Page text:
This article originally appeared in PC Gamer UK issue 237 (opens in new tab) .
You don't need to hate the way things are to look forward to change. The Guild Wars 2 hype has set it up as a rebuttal to the way things are done in MMOs: a rejection of unchanging worlds, heroism without consequence and epic battles that are more about logistics than bravado.
These expectations have been generated as much by the gaming community as by NCsoft's marketing. Simply by promising to do things differently, Guild Wars 2 has found itself nominated as the saviour of its genre. Lead designer Eric Flannum is more modest. “What we tried to do was take a look at what an MMO could be, and try to make it appeal to not only people who love MMOs but also people who maybe haven't tried an MMO for various reasons.”
As someone who likes MMOs – and who isn't necessarily convinced they need saving – I'm treating my uninterrupted weekend with the game as an opportunity to see how far it can deliver on its big ideas. If it can convince me that we really have been doing everything wrong since World of Warcraft, then ArenaNet could be on to something.
I opt to play a female human warrior. My choice of race is down to the fact that the human starting area – lush farmland under attack by roaming centaur warbands – is the most frequently cited example of GW2's evolving 'events' system, where quests are thrown out in favour of dynamic objectives based on the independent actions of players, monsters and friendly NPCs. I become a mail-clad warrior, meanwhile, because I want my character to put some bloody clothes on. The land of Tyria is populated by clear-faced underwear models, and it's an uphill struggle to make a female character who doesn't look 15 years old. The best I can do is a kind of Disney Joan of Arc, a waif-thin airbrushed beauty wielding a sword bigger than she is. I avoid spellcasters entirely because there's only so much Renaissance-themed fetish gear I can handle.(opens in new tab)
It's a negative first impression, albeit one that's down to personal preference. The first Guild Wars had a similar look, after all, and it's classier than Aion or Lineage. As with the rest of GW2's art direction there's an obvious investment of thought, detail and style – it just won't be to everyone's taste.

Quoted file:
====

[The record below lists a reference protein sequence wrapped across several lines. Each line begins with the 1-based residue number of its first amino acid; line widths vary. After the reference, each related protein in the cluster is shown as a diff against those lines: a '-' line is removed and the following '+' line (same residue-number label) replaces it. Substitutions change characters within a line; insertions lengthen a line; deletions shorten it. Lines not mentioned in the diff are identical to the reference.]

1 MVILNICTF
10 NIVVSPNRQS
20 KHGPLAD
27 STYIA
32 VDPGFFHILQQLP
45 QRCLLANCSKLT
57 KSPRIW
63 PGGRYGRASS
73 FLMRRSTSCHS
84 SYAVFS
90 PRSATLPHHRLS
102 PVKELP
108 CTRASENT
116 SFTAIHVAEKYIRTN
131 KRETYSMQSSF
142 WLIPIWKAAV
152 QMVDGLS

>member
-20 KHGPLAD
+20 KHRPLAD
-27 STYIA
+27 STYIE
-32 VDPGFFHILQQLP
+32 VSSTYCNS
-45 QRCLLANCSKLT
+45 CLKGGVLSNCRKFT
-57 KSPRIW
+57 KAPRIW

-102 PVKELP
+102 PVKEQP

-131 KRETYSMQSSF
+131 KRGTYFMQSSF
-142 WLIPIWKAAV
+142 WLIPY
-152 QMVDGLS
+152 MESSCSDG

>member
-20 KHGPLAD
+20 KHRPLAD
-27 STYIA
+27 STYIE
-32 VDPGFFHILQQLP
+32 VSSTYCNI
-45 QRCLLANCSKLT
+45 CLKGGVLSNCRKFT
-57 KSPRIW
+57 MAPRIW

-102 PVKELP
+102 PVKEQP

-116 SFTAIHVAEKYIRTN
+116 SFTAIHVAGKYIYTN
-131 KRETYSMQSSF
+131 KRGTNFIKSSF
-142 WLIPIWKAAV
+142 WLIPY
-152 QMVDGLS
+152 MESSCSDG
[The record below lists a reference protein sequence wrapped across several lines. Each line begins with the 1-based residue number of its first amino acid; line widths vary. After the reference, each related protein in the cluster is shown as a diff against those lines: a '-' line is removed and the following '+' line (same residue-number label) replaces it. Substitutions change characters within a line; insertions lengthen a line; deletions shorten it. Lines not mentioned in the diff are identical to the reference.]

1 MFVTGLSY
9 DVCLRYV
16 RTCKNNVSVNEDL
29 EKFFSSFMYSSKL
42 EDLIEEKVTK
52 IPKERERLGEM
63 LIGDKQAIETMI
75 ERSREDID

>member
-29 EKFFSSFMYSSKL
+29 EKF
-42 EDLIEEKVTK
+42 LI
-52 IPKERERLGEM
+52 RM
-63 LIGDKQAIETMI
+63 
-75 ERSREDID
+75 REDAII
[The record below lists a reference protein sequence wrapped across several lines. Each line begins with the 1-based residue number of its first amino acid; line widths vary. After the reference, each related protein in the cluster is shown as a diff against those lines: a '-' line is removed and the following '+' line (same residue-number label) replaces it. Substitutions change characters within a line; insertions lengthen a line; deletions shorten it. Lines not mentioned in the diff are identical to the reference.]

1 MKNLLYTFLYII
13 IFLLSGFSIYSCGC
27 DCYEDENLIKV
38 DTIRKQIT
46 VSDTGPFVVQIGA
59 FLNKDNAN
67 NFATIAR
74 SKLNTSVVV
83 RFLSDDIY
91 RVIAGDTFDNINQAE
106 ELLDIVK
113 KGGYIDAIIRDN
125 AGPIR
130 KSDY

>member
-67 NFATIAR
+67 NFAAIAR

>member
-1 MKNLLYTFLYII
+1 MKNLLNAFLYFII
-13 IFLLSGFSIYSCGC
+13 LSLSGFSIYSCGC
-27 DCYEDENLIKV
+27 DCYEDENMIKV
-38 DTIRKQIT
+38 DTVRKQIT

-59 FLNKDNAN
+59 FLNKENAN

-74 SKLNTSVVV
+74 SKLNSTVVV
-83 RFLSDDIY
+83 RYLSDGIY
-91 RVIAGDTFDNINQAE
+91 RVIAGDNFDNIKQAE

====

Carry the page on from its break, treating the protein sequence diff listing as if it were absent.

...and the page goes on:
I'm asked a series of questions about my character's life, from the serious – her biggest regret – to the mundane, such as deciding what kind of helmet she wears. These choices are written up as a letter in the first person, describing the kind of person my character is. Signing the letter establishes her name, and we're off. It's a lovely system, and successful in making me feel ownership of my character straight away.
After a hand-painted introduction I'm dropped into the village of Shaemoor during a centaur attack. This is an instanced crisis, the kind that many MMOs begin with – but what's striking is that no one immediately tells me what to do. I rush towards a nearby player and help her take down a spear-wielding centaur. Control-wise, everything is where I expect it to be. I'm equipped with a one-handed sword, and hammering the '1' key makes things die. So far, so MMO.
An NPC shouts at me to get to the inn, and a waypoint appears on my minimap. I start to notice quirks in the combat system: while I can target enemies, I don't need to do so in order to hit them, and pressing the attack key causes my character to swing her sword regardless of whether she's in range. Damage is based on stats, but hitting a foe is partly twitch-based – a fact backed up by the evade system that lets you double-tap a movement key to roll out of the way.(opens in new tab)
When I reach the inn I enter a brief conversation with an NPC. These sequences are presented as oneon- one dialogues against a painted backdrop. Players are voiced, but you don't have any choice about what they say: it's not The Old Republic. I'm told to help out at a nearby guardhouse, and off I go again.
On the way, I loot a two-handed sword from a centaur warrior. Equipping it, my abilities immediately change. Every weapon in Guild Wars 2 has its own set of special moves, which range from area-of-effect attacks to throwing a greatsword like a four-foot steel boomerang. Moves are unlocked as you rack up kills with the weapon, so you have to work to access the full potential of a given loadout. It's very straightforward in practice, and it's impressive that only a few minutes into the game I'm already playing differently to the hammer-and-shield warrior next to me.
I'm the first player to reach the guardhouse, and as I arrive a message pops up: event started, defend the gate. Centaurs charge in from the hills and, of course, I fight them. I've got no kill-quota to hit, and I don't actually know how long the siege will last. More players join, and the centaur onslaught increases in intensity – I suspect the game is scaling up the encounter to match the amount of defenders, but my focus is on murdering horse-men, not mechanics. I'm paying attention to my goals as a character rather than my goals as a player.
Guild Wars 2's events system is starting to make sense. “Events are very visual,” Flannum says. “They don't require a lot of explanation. You run into a city and there are centaurs attacking everyone – you kind of know what to do, right?”